One of the first things we noticed about Myanmar is the exceptionally friendly people. Countless smiles have been exchanged and several people have greeted us in the street,  not to try to sell us anything, but simply to say hello. Whilst walking around the city we saw a group of men stirring a huge bowl of sticky rice with oars, yes rowing oars. We watched on intrigued and it wasn’t long before they came over to offer us a taste and even gave us a free meal to take away.

In the evening we visited Shwedagon pagoda which is thought to be the most sacred pagoda in Myanmar. The gold plated pagoda stands at 99 meters tall and is topped with over 7,000 diamonds and rubies. It is certainly quite dazzling up close, but I personally thought it looked more impressive from a distance.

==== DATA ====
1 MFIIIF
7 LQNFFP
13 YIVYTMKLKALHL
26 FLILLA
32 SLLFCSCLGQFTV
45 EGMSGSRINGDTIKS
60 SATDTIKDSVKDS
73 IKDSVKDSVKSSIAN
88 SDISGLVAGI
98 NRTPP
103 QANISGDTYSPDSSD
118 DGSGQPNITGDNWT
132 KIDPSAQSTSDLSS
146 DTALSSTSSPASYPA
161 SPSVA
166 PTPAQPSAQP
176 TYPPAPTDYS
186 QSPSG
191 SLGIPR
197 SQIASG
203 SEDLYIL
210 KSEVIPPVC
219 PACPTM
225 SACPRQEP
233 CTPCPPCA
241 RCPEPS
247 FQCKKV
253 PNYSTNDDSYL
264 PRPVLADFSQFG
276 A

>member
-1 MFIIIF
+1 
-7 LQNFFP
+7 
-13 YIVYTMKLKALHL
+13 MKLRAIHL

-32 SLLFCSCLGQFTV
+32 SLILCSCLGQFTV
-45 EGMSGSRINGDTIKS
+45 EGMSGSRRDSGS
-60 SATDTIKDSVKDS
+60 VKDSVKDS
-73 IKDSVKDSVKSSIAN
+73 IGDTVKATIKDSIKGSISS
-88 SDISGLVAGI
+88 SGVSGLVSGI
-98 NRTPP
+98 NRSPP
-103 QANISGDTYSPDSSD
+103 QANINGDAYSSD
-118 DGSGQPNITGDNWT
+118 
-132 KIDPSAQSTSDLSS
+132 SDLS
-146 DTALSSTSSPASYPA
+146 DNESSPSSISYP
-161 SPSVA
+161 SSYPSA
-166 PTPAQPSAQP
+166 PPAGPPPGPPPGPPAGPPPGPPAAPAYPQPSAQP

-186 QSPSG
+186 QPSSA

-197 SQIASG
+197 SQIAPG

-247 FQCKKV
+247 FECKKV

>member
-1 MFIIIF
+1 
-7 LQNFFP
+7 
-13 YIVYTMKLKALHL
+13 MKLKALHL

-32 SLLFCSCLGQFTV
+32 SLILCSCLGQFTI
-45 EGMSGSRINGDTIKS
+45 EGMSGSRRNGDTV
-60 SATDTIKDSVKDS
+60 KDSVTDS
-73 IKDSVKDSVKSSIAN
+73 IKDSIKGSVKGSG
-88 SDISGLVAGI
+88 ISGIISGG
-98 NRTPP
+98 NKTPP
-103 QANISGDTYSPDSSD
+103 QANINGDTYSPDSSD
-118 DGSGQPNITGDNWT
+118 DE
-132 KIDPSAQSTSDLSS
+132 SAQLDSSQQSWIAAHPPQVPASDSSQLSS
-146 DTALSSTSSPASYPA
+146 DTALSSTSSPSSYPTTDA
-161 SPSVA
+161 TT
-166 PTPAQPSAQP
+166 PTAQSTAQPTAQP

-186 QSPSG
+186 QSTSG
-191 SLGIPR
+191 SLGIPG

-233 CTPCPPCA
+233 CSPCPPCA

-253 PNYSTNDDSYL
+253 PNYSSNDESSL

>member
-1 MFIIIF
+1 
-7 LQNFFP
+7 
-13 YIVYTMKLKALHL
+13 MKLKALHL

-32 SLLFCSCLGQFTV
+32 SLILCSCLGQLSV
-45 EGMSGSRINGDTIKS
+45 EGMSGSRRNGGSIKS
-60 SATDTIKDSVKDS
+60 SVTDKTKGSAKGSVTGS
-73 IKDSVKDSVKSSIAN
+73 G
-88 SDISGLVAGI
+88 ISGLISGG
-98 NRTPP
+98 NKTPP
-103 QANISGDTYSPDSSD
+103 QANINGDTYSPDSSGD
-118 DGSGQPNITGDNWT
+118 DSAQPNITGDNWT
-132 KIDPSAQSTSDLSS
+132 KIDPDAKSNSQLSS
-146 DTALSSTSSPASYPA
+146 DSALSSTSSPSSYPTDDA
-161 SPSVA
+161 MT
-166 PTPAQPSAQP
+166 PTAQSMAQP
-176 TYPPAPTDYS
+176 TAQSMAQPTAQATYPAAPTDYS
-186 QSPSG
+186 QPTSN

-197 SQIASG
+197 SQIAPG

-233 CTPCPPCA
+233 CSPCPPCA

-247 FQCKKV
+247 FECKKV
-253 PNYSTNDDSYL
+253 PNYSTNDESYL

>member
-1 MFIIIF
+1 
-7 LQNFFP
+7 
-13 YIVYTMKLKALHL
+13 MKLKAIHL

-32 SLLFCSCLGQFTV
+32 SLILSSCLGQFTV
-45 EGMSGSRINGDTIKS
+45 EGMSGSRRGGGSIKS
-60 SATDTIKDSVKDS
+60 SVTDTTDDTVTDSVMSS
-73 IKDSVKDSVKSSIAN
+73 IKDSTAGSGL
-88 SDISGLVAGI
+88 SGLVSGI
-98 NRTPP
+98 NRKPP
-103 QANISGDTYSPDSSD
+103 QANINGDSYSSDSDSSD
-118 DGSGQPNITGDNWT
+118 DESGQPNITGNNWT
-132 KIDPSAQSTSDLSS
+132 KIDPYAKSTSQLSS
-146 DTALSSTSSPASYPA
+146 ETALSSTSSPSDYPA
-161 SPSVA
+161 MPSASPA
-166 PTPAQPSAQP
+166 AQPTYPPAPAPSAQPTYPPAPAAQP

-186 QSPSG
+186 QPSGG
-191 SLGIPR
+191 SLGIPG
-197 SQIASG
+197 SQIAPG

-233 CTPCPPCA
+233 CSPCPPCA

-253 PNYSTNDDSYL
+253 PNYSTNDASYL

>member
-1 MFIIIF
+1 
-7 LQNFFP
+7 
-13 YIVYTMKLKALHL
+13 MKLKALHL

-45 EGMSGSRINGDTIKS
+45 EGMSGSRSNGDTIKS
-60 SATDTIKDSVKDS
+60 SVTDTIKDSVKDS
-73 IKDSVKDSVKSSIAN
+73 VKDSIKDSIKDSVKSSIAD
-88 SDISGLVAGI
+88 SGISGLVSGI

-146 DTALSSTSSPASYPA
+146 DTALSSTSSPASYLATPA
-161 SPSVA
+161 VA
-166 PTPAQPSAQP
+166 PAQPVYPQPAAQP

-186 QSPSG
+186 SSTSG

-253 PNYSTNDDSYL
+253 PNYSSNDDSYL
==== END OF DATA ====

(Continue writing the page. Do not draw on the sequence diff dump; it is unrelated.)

The following day we took Yangon’s circle train which costs 12p for a 3 hour loop of the city. It was a great way to get an insight into the daily life of the locals and to see some of the surrounding countryside. The train even waited while James had a quick pit stop at one of the stations..not the kind of thing I can imagine a train back in England doing!

Next stop: Bagan, Myanmar